KEEP WATCH!

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KEEP WATCH!

A Reflection for the First Sunday in Advent, 2020

by Sister Jayne Erickson

Keep watch! For you don’t know the day nor the hour.

When I was a child growing up in Cloquet with my four siblings and a neighborhood full of kids, we spent most nights playing games outside. The characters in one of the games were a parent, the children, and a witch. The children were given names of the days of the week and the game started out with the parent figure saying to the children, “I’m going downtown to smoke my pipe and I won’t be back ‘til Saturday night.  Wednesday, I’m putting you in charge. KEEP WATCH AND DON’T LET THE WITCH IN!”

You can probably fill in the blanks here. Mom leaves, the witch does come, disguised (of course) as a sweet old lady who just needs “a little cup of sugar”. When Wednesday goes to the kitchen to get the sugar, the witch snatches one of the children. Mom comes home, discovers her child is missing, and scolds Wednesday because he didn’t keep watch. But, again Mom says, “I’m going downtown to smoke my pipe and I won’t be back ‘til Saturday night. Monday, I’m putting you in charge. KEEP WATCH AND DON’T LET THE WITCH IN!” This pattern continues until all the children are gone, but don’t worry, the game ends with the children being rescued (and a lot of running and screaming as in most good neighborhood games).

Now, I’m not suggesting this is what Mark’s gospel is talking about when it says, “Keep Watch!”, although it does make me think about what things might creep into my life disguised as good, sweet intentions, just “a little cup of sugar”. Do I allow my days to get filled up with so many things (even if they’re good things) that they snatch away my time alone with Jesus? Am I doing things to satisfy my own ego and build myself up or can I honestly say I’m watching and listening for what God is calling me to do and responding wholeheartedly.

Keep watch! For you don’t know the day nor the hour.

It seems each one of us has been put in charge. We’re charged with the business of carrying out God’s work and we all have a part to play. What’s my part? What’s your part? In First Corinthians, Paul says the Church has been enriched in every way, not lacking any spiritual gift…as we eagerly wait for our Lord Jesus Christ to be revealed. What are those spiritual gifts that enrich our lives? Hospitality? Service? Faith? Wisdom? Prayer? Encouragement? Creativity? Leadership? Discernment? Are we using our spiritual gifts to build God’s kingdom? In Paul’s greeting to the Corinthians, he mentions Jesus Christ in almost every verse. It’s a reminder to us that God is revealed in Jesus Christ, and we are to bear witness to that truth. We’re called to reveal Christ in all that we do, in all that we say, and in all that we are. Are we watching for Christ to be revealed? More importantly, are we revealing Christ to one another and to our world?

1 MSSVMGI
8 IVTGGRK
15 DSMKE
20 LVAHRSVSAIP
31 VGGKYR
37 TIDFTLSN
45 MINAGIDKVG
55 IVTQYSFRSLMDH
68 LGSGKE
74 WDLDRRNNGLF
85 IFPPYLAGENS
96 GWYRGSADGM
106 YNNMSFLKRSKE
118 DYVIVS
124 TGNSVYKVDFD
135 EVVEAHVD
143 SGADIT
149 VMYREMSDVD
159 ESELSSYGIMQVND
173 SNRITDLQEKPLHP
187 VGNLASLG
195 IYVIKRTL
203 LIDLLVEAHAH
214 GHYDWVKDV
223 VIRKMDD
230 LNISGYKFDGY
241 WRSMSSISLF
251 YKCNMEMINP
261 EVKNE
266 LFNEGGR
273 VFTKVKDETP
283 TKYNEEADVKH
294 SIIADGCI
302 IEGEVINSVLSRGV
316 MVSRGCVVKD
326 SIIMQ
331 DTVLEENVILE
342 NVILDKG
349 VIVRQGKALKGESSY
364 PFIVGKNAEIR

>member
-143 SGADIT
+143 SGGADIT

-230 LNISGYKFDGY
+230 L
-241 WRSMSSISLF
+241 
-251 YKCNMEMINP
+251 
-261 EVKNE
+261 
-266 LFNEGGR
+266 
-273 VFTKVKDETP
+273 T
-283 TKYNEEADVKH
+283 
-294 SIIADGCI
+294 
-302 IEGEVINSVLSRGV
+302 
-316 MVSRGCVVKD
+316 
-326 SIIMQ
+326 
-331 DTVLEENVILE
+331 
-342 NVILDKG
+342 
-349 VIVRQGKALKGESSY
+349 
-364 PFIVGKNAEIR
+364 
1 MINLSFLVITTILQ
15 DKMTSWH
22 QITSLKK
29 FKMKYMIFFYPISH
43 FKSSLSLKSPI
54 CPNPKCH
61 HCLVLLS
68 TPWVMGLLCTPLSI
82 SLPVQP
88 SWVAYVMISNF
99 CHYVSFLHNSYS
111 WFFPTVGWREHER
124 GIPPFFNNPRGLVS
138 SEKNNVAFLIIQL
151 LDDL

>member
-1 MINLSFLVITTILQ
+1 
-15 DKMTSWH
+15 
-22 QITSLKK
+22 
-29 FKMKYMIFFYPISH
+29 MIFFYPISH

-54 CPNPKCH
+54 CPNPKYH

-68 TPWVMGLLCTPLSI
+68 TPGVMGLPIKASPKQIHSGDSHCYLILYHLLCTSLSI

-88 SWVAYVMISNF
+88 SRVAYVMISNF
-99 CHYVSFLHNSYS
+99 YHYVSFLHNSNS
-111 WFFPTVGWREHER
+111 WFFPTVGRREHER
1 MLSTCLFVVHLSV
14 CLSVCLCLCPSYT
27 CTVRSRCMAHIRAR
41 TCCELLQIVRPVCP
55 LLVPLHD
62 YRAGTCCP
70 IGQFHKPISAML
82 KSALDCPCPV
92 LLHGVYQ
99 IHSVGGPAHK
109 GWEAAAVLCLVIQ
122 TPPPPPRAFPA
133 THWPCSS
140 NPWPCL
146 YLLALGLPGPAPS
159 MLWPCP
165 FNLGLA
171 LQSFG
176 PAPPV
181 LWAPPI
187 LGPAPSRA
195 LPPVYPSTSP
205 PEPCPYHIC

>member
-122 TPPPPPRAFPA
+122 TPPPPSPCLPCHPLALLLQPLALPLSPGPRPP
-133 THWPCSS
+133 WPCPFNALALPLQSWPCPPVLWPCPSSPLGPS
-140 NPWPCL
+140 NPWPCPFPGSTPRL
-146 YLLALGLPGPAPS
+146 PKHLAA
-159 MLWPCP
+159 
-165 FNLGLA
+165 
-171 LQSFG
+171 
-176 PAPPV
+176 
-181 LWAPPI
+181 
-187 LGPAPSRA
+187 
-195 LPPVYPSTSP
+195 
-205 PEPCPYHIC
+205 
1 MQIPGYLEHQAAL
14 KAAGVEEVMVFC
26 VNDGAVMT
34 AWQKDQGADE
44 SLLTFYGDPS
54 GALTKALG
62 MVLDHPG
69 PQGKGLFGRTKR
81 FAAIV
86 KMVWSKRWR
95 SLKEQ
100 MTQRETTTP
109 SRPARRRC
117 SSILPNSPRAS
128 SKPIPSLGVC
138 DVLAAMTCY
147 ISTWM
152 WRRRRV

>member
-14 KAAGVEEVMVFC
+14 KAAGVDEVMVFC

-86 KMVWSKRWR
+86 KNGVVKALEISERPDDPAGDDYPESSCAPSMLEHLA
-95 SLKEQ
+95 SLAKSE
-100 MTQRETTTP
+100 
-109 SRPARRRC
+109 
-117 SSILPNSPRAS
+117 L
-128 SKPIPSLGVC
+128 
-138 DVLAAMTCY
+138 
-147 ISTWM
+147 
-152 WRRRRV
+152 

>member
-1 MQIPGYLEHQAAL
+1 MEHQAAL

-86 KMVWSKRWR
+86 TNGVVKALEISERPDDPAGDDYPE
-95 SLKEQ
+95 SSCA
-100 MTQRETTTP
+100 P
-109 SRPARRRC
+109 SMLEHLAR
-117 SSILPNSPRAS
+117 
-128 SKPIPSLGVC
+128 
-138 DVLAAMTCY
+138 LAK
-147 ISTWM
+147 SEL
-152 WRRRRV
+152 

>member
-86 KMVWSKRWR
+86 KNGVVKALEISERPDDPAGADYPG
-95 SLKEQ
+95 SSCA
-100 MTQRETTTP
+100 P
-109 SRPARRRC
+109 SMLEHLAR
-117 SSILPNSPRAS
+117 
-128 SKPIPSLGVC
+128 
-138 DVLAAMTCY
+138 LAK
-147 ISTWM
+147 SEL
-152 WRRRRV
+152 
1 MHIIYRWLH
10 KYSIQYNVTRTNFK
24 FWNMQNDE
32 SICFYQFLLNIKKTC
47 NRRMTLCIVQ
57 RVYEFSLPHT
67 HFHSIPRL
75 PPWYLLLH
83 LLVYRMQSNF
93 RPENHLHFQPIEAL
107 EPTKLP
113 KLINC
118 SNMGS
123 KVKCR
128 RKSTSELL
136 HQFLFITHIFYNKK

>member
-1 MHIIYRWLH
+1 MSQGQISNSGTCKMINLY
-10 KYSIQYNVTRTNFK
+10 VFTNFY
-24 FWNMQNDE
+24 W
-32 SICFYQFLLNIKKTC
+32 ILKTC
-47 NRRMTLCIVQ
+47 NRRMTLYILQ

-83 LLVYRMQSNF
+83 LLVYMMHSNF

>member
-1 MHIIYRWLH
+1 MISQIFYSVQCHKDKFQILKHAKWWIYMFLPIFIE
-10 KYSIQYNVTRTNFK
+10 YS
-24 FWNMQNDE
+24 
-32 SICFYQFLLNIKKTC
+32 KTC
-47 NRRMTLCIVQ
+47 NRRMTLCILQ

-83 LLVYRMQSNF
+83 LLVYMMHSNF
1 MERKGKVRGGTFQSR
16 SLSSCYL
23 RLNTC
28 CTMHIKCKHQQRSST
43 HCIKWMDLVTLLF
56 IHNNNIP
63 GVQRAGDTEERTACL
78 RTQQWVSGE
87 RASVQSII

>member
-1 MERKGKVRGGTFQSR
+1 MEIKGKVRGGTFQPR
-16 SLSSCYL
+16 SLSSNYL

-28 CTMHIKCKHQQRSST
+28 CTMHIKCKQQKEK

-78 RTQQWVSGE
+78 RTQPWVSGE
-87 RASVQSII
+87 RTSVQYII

Let’s not be lulled into sleep by ordinary days or pandemic distancing. Jesus comes in ordinary days and in everyday encounters (even by letter or phone or Zoom). And…just as sure as we know that Jesus will come back someday, let’s remember that he also comes today in unexpected places through unexpected people and circumstances. 

Keep watch!  For you don’t know the day nor the hour.

Another game we played was called, “My Car, Your Car.” It’s quite possible my mom made this game up to pass the time while we were waiting for our cousins to come for a visit. It kept us from asking her every five minutes when they would arrive. Basically, we sat on the front steps watching the cars go by on our busy road, taking turns claiming each moving vehicle as it passed by in front of us, calling out, “My car, your car, my bicycle, your truck…ooh, my Convertible!” But the best thing about the game was anticipating the arrival of the car that carried our cousins to our home. That car signaled the end of the game and began a celebration that lasted for days! The waiting was over. We had been keeping watch with joyful anticipation and now we could rejoice with hugs and laughter and stories and the sweet assurance that we were finally together. A glorious reunion!

Oh, my Sisters…Jesus is coming! Do we wait with joyful anticipation?

In closing, I’d like to share a quote from Pastor Dirk Lange.

The revelation of Jesus Christ, that we are all waiting for in the Advent season, is an unexpected revelation. It is not waiting for another birth in a manger and not necessarily waiting for a second coming into time… This waiting is perhaps the praying and thanksgiving, the singing and the sharing that transforms our speech and knowledge, our words and expectations, into conformity with Jesus. Our community of faith… is called to see Christ coming, Christ “adventing” in its very midst, in its very heart.”

Keep watch!  For you don’t know the day nor the hour.

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